[Minetest-dev] Do we need envlock?
kwolekr at minetest.net
Mon Apr 6 00:46:53 UTC 2015
I think envlock may ultimately be unnecessary.
Envlock locks the *whole* environment, meaning:
- Time of day
- Active objects
- Active block list
- Active block modifiers
CURRENTLY, there only two threads accessing these: ServerThread and
EmergeThread. The only significant contention here is map; all the
others resources, if at all accessed by the EmergeThread, would be
inside an on_generate callback. These non-map environment resource
accesses I believe are rare enough to be locked inside of each SAPI call
without any significant performance degradation - remember that locks
are not slow unless they're in contention.
That being said, it is trivial to split envlock into locks corresponding
to each of the 6 (or perhaps, 5) categories.
The map, however, may possibly not need locking at all (aside from SAPI
accesses; we'll get to that in a minute) if mapgen design were cleaned up.
EmergeThread creates *new* blocks. So if we were to develop efficient,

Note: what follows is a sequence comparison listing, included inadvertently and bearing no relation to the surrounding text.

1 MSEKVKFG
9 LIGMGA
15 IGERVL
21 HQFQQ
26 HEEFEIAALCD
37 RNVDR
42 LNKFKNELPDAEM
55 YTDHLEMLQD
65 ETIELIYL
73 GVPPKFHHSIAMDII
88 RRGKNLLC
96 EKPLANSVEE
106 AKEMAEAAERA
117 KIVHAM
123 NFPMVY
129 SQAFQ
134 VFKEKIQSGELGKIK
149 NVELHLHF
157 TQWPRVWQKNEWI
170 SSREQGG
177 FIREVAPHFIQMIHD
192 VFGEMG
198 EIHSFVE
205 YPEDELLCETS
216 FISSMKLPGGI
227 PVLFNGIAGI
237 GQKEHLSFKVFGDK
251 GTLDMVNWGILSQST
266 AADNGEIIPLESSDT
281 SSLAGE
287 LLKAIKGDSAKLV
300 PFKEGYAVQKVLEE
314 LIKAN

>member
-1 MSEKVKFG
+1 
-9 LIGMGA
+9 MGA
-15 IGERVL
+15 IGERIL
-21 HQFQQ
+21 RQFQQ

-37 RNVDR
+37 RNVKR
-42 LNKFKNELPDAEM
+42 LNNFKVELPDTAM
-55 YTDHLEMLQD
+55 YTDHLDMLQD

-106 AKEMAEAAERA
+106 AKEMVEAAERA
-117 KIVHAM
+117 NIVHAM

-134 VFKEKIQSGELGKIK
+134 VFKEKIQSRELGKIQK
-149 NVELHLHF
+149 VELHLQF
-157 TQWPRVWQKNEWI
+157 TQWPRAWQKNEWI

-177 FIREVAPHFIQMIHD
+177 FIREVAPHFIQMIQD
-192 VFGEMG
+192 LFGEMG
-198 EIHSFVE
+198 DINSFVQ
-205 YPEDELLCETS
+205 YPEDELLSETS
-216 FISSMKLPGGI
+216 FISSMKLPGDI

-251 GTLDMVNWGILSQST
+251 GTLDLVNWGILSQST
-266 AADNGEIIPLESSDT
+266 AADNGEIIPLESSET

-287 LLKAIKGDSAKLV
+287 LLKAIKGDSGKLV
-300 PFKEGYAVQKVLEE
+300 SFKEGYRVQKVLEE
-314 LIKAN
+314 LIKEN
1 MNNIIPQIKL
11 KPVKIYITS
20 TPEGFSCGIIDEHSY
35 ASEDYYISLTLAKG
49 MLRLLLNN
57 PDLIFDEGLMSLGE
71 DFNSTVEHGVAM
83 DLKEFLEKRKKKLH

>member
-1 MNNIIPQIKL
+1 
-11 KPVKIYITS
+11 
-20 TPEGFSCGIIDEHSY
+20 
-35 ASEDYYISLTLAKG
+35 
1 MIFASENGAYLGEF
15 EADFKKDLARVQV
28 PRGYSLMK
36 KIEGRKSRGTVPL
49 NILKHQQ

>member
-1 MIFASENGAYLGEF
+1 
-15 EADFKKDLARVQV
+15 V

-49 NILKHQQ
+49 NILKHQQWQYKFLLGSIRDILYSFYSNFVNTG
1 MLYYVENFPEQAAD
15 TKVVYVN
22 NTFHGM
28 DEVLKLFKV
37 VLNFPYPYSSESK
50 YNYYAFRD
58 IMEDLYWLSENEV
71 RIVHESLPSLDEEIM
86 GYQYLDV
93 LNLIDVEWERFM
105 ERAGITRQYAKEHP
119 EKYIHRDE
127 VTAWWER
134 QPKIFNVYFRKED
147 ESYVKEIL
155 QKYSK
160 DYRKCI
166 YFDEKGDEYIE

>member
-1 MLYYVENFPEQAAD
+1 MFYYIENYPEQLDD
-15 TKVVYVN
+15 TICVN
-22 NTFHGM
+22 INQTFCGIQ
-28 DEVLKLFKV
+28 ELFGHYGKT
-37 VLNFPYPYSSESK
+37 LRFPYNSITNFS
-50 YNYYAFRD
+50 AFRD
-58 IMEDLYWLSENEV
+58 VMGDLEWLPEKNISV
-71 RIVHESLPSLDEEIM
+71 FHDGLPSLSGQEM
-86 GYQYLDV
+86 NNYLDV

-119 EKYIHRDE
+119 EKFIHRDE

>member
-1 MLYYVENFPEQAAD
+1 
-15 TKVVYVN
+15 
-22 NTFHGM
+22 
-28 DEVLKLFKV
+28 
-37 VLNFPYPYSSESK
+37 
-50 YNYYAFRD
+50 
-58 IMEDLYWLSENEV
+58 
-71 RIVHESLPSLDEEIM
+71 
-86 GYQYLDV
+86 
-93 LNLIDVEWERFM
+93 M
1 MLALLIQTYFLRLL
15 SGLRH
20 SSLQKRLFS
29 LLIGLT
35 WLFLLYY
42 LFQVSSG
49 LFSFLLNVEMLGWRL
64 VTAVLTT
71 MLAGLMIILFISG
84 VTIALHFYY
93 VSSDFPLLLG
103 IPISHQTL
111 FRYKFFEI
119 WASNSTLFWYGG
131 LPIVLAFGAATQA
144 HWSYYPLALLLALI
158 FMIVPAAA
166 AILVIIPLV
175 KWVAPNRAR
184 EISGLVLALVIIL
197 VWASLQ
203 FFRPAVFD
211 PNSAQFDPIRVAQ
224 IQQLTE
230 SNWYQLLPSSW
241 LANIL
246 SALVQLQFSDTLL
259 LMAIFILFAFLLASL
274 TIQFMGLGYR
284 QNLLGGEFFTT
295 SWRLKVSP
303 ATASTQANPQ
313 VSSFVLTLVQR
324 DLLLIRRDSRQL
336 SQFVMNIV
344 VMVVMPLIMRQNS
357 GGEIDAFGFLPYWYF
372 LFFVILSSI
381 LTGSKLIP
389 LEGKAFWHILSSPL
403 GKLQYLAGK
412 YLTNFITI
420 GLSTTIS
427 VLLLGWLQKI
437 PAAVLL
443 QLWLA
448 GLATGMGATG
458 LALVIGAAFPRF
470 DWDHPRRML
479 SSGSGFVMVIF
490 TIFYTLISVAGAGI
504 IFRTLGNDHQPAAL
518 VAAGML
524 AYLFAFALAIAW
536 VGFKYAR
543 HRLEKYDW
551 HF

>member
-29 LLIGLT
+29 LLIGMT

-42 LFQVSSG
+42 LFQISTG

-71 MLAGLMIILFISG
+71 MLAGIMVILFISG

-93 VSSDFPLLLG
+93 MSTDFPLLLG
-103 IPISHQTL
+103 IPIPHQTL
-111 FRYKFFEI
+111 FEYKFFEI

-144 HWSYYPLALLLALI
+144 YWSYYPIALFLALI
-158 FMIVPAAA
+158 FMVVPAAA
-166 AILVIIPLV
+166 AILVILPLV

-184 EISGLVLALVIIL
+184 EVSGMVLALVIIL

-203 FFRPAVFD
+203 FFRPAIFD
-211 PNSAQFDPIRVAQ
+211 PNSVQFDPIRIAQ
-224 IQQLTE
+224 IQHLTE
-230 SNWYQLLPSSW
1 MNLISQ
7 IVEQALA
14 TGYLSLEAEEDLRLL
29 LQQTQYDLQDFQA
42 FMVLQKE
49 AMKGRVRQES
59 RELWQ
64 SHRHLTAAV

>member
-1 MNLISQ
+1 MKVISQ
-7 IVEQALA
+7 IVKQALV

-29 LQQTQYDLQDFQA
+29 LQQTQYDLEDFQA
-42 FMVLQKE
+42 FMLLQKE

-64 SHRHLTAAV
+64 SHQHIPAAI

deterministic methods of placing discrete structures such as trees or
caves onto new chunks of map without having to access neighboring blocks
that already exist, the envlock could be removed.
The only issue here would be synchronizing access to data structures
which is trivial. ServerThread could pre-allocate the space inside of
these data structures for each of the blocks, initialized to NULL, the
pointers to which passed along in block-making data to the Emerge queue.
Attempted map access to one of these "dummy" blocks would simply act as
if it did not exist at all. When the EmergeThread is finished preparing
the generated or loaded blocks, it would then atomically swap in the
addresses for the new blocks into the pointer spaces passed along in the
block make data.
As for SAPI access: This could be solved by only permitting access to
the map data that had just been generated, or adding an abstraction
layer that would create a Maplock if an access outside the generated
region is performed.
Of course, this is all useless if we have ambitions for multithreaded
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